Albert (Bert) Oliver Coulson and Corporal Edgar Arthur Patrick Baugh (Paddy)

by Kath Baugh

This is a story about two W.W.I soldiers from Casterton District. Their names were PTE. Albert Oliver Coulson -- No. 1259 (known as Bert) and CPL. Edgar Arthur Patrick Baugh -- No. 1239 (known as Paddy) 39th Battalion. These two soldiers were part of a group of Casterton District boys who enlisted and tried to stick together.

The 39th Battalion was formed on 21st February 1916 at the Ballarat Show-grounds in Victoria and drew most of its recruits from the States Western District. It became part of the 10th Brigade of the 3rd Australian Division. Sailing from Melbourne on 27th May, the battalion arrived in Britain on 18th July and commenced four months training. It crossed to France in late November and moved into the trenches of the Western Front for the first time on 9th December, just in time for the onset of the terrible winter of 1916-17.

On the 4th October 1917 at Ypres, in Belgium, Bert and Paddy were in a trench that had been cut off from the main battalion by German troops. They had been there for some time and food and water were running low and the situation was getting desperate. Paddy who held rank in the trench being a Cpl., due to a field promotion that is not shown in military records, decided to take a look to see if the coast was clear. They put their helmets up on rifles a number of times but drew no response from the enemy so paddy put his head up to take a look around. The sniper in a far off tree did not miss and Paddy fell back into the trench beside his mate. Bert held him in his arms for he knew that it was bad and Paddy passed away. He was just twenty-two years old. Eventually reinforcements came and Bert and his company got out of the trench to fight another day. Paddy was buried in an unmarked grave. His name is on the Ypres (Menin Gate) Memorial.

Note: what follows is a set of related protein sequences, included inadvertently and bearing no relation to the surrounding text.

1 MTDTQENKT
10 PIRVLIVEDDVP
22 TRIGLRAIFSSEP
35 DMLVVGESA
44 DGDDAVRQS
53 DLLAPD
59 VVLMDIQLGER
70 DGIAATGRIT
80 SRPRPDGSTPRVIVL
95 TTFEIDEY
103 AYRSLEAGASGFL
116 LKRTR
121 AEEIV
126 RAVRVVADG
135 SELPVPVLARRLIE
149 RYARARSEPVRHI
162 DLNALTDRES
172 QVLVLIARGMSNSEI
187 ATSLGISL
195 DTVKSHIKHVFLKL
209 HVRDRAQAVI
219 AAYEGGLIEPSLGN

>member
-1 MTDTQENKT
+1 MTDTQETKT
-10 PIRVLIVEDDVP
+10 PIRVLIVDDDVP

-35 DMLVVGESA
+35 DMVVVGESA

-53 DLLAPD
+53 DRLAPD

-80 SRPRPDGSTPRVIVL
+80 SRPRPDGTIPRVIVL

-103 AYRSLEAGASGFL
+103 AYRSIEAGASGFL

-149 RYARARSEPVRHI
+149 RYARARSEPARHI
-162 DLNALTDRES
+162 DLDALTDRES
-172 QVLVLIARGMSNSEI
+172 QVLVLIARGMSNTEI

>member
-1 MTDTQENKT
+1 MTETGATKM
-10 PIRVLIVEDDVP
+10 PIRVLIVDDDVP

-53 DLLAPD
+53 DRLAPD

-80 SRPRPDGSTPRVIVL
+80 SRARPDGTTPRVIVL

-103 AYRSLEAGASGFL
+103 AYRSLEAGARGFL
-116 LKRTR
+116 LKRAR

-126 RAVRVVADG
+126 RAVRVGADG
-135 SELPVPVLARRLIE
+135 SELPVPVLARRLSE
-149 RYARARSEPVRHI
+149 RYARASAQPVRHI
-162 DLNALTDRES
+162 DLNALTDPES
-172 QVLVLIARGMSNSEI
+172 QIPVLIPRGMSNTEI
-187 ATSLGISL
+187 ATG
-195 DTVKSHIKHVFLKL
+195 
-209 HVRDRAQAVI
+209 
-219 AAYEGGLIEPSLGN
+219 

Bert later married and had children, his daughter then gave him a grand-son. Paddy's niece also went on to have a daughter.

The years rolled by and these to young people met and married and produced a family of their own. Their blood lines are now entwined and Paddy and Bert's photos are side by side in the couple's home.

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